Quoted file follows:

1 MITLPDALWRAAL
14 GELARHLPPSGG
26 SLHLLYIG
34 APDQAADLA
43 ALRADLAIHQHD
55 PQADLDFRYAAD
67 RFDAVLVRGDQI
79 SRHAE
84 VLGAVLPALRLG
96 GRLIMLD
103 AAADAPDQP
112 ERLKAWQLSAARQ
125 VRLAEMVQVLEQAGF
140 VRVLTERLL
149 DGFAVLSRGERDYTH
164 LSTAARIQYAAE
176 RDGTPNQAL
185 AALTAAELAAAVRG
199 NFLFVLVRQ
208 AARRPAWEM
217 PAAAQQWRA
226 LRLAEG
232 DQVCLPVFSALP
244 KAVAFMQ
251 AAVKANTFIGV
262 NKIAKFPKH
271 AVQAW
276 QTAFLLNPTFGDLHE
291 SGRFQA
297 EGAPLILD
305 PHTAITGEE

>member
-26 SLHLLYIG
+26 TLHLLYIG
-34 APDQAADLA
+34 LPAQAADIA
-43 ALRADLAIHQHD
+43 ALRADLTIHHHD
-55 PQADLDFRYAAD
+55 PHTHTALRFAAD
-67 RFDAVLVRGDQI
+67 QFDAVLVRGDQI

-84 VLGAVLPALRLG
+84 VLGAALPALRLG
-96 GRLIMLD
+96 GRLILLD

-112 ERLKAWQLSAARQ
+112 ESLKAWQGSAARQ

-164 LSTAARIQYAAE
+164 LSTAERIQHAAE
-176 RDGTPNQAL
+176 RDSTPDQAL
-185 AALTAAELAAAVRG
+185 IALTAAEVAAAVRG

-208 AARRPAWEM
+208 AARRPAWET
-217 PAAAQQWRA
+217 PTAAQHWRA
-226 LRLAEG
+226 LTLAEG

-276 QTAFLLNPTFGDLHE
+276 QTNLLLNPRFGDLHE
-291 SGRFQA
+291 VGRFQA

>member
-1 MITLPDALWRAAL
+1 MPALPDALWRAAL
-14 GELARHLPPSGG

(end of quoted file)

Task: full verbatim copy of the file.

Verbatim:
1 MITLPDALWRAAL
14 GELARHLPPSGG
26 SLHLLYIG
34 APDQAADLA
43 ALRADLAIHQHD
55 PQADLDFRYAAD
67 RFDAVLVRGDQI
79 SRHAE
84 VLGAVLPALRLG
96 GRLIMLD
103 AAADAPDQP
112 ERLKAWQLSAARQ
125 VRLAEMVQVLEQAGF
140 VRVLTERLL
149 DGFAVLSRGERDYTH
164 LSTAARIQYAAE
176 RDGTPNQAL
185 AALTAAELAAAVRG
199 NFLFVLVRQ
208 AARRPAWEM
217 PAAAQQWRA
226 LRLAEG
232 DQVCLPVFSALP
244 KAVAFMQ
251 AAVKANTFIGV
262 NKIAKFPKH
271 AVQAW
276 QTAFLLNPTFGDLHE
291 SGRFQA
297 EGAPLILD
305 PHTAITGEE

>member
-26 SLHLLYIG
+26 TLHLLYIG
-34 APDQAADLA
+34 LPAQAADIA
-43 ALRADLAIHQHD
+43 ALRADLTIHHHD
-55 PQADLDFRYAAD
+55 PHTHTALRFAAD
-67 RFDAVLVRGDQI
+67 QFDAVLVRGDQI

-84 VLGAVLPALRLG
+84 VLGAALPALRLG
-96 GRLIMLD
+96 GRLILLD

-112 ERLKAWQLSAARQ
+112 ESLKAWQGSAARQ

-164 LSTAARIQYAAE
+164 LSTAERIQHAAE
-176 RDGTPNQAL
+176 RDSTPDQAL
-185 AALTAAELAAAVRG
+185 IALTAAEVAAAVRG

-208 AARRPAWEM
+208 AARRPAWET
-217 PAAAQQWRA
+217 PTAAQHWRA
-226 LRLAEG
+226 LTLAEG

-276 QTAFLLNPTFGDLHE
+276 QTNLLLNPRFGDLHE
-291 SGRFQA
+291 VGRFQA

>member
-1 MITLPDALWRAAL
+1 MPALPDALWRAAL
-14 GELARHLPPSGG